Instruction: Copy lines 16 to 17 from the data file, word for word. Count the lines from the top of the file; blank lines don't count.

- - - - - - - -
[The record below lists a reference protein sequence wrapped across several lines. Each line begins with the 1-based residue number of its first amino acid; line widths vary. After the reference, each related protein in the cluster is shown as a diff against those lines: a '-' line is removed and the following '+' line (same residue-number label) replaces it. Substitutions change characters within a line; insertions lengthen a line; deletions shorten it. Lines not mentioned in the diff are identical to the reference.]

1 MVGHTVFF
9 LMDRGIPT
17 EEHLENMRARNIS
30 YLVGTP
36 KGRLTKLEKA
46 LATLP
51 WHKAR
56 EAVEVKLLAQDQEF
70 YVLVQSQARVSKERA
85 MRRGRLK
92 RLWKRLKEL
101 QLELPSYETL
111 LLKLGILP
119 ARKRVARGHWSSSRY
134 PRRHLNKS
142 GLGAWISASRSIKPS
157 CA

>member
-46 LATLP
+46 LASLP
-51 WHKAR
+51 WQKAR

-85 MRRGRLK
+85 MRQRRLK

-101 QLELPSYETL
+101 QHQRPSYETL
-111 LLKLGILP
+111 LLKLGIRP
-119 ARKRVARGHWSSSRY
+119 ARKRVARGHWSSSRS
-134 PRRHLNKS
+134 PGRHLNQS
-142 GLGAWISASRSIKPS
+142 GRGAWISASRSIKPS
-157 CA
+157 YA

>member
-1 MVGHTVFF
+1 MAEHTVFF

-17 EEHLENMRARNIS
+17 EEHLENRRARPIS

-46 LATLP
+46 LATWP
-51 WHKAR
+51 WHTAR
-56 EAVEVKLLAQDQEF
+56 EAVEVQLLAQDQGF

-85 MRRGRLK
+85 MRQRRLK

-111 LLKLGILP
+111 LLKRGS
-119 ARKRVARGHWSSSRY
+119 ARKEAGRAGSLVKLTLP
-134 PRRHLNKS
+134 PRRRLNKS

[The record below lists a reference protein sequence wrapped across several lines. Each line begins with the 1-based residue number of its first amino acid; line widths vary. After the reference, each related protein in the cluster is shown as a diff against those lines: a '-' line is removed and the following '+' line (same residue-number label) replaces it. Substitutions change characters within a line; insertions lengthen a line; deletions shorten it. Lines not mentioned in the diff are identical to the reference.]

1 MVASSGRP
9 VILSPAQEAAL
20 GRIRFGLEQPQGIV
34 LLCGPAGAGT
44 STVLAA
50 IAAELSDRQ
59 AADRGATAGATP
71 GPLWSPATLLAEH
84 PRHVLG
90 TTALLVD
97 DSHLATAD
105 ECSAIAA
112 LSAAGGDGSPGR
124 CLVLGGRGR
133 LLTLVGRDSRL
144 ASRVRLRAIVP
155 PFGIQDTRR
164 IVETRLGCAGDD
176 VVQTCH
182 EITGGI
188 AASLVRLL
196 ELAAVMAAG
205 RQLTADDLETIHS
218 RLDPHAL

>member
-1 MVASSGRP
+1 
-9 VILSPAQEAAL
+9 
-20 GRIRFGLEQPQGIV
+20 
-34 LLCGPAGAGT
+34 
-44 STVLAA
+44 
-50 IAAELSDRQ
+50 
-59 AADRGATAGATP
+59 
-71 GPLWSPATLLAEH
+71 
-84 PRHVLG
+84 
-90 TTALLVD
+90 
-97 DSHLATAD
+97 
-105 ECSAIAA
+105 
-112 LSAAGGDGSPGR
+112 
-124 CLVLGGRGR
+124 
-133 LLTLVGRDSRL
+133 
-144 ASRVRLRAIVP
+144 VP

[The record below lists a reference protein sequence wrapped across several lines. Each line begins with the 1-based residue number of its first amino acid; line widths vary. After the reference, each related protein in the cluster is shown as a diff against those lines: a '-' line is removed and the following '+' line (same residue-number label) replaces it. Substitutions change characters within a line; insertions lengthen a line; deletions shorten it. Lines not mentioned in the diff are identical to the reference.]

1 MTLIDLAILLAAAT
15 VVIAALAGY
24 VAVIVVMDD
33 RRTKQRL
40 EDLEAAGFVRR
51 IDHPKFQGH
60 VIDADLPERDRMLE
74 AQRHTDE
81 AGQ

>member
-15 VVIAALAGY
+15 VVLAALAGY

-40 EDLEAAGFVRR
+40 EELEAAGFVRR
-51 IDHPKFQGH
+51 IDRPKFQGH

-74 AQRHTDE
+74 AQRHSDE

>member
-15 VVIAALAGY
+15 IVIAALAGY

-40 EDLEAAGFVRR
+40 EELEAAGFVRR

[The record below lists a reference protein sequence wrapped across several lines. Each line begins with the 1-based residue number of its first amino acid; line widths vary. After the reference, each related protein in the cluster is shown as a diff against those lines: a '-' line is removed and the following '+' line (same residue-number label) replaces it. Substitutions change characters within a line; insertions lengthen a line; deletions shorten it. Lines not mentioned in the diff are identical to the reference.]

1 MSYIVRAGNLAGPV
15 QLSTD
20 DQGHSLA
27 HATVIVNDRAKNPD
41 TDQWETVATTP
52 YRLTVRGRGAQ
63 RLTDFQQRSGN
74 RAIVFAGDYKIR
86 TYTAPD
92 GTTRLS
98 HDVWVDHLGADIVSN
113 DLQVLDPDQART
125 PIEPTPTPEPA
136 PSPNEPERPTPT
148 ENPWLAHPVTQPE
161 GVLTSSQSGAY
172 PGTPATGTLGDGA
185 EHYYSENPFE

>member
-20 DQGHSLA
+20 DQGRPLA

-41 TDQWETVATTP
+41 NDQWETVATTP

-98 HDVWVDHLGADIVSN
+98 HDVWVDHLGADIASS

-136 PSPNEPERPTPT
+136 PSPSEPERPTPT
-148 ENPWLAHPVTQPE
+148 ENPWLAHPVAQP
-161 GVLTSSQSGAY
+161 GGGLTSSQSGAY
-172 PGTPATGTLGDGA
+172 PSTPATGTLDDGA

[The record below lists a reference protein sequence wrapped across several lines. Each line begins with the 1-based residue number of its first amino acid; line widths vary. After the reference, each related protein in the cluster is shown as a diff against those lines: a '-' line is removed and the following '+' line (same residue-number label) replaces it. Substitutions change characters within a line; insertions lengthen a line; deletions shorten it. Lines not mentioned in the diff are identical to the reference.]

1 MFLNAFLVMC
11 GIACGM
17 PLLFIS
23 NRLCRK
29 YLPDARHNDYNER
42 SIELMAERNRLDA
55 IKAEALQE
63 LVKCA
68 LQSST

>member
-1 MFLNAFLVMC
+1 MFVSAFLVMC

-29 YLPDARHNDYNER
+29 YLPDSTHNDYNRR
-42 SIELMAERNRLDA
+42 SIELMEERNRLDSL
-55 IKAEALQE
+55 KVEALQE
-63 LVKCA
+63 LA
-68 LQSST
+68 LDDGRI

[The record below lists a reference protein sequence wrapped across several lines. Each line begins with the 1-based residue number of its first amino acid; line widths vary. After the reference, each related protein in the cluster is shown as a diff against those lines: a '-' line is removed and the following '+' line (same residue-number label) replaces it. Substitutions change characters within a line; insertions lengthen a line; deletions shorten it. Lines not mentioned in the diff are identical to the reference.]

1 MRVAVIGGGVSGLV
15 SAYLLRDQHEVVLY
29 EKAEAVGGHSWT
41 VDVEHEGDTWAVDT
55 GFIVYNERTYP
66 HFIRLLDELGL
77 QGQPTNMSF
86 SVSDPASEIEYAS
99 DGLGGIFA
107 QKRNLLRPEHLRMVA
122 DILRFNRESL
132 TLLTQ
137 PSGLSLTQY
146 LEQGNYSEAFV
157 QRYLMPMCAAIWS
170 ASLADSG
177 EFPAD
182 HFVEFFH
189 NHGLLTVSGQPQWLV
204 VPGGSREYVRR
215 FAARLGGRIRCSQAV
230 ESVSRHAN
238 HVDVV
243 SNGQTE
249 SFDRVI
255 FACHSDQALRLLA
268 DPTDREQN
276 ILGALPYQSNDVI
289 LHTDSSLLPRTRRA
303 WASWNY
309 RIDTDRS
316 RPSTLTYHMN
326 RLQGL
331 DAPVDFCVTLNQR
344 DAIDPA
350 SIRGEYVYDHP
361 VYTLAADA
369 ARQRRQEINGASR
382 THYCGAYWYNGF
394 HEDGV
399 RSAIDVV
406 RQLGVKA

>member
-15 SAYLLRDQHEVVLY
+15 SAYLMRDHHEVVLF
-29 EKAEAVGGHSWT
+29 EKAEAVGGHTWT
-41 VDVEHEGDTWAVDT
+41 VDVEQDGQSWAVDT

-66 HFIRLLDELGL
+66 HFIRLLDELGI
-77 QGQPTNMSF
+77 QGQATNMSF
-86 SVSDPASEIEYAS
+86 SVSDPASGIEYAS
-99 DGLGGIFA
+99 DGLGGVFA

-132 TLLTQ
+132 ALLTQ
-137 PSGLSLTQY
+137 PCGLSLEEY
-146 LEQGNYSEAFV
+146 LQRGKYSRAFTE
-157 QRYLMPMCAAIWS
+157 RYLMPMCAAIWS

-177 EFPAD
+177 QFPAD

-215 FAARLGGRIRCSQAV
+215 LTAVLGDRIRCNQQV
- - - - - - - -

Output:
134 PRRHLNKS
142 GLGAWISASRSIKPS